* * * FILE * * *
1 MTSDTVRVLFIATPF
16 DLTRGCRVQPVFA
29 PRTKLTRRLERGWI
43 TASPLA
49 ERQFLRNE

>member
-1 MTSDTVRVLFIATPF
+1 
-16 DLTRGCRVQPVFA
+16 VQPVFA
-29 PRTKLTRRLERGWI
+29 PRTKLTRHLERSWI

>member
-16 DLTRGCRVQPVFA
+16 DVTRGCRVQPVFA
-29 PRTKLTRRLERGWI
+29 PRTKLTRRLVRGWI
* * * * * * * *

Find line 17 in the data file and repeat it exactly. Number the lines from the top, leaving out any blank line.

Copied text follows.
+29 PRTKLTRRLVRGWI